• Evidence provided to a school as part of its investigation may not remain there. School investigations can run alongside investigations carried out by police and/or social services. Something said to one investigator may be passed to another.
  • Evidence provided to a school investigation (for example an explanation of the disputed interaction) should be accurate and demonstrably so. An explanation that is given in haste without considering all the contextual material may be undermined later if further evidence comes to light.
  • While it is important to co-operate with any school investigation, parents should seek to accompany their children to any school meeting. It may also be appropriate to bring a lawyer.

5. Prioritise any police investigation

Most schools will refer any allegation of serious sexual assault to the police. Anyone in this situation should be aware of the important differences between police investigations and those carried out by schools. The immediate concern may be with the school but a police investigation has far more serious consequences.

Unlike in most school investigations, a child who is questioned by the police must be assisted in their interview by an appropriate adult. This is often a parent. The child will also have to right to  a lawyer being present with them at the police station when interviewed and of course  the right to silence.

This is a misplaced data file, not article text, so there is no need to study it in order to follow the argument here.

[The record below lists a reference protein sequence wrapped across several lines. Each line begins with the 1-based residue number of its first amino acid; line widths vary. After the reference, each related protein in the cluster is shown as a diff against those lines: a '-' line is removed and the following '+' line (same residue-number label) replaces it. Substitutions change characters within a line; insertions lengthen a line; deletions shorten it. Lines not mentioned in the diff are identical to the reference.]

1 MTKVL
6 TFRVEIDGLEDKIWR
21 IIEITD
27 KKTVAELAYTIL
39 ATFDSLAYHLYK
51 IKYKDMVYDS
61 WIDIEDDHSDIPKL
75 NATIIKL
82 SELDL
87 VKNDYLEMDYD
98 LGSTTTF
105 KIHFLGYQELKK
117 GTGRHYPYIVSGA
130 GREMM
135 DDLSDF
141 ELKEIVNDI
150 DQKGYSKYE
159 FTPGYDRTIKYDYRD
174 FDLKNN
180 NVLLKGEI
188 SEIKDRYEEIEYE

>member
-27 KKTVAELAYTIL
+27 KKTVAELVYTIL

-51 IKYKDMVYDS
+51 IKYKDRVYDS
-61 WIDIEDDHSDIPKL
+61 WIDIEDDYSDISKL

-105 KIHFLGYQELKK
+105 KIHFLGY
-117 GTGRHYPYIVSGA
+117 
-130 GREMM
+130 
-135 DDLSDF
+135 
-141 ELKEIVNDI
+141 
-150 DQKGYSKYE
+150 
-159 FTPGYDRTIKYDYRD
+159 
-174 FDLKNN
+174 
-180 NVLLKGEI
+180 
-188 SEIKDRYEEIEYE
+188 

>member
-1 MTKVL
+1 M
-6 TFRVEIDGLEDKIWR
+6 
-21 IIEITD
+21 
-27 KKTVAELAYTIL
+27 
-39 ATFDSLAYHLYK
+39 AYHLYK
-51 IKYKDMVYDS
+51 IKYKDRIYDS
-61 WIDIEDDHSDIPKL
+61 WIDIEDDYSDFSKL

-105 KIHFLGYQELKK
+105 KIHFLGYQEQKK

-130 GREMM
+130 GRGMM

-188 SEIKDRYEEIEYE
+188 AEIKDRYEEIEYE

Police investigations must adhere to strict evidential standards, including the criminal standard of proof. Schools do not have the same rules. 

If contacted by the police as to an allegation a parent is usually best advised to agree in principle to their child attending a voluntary interview outside school hours. Doing so may avoid the necessity of the child being arrested. 

No one should be interviewed by the police without first having taken legal advice. 

Finally: consider your child’s welfare 

Any child who has been unfairly accused of sexual misconduct at school, and faces the prospect of investigation, is likely to be stressed and scared. Some struggle to recover from being the subject of an investigation even after they have been fully exonerated.

While parents are of course the most important source of emotional support, children may well benefit from talking to a trusted person who is outside the family. This may be a professional with experience of dealing with these matters.

Being accused of sexual misconduct can be a deeply traumatic and stressful experience, with the potential – if not handled correctly – to derail a young person at one of the most vulnerable points in their life. 

Anyone whose child faces the prospect of such an investigation is advised to obtain early, pragmatic legal advice designed to bring it to a swift and satisfactory conclusion.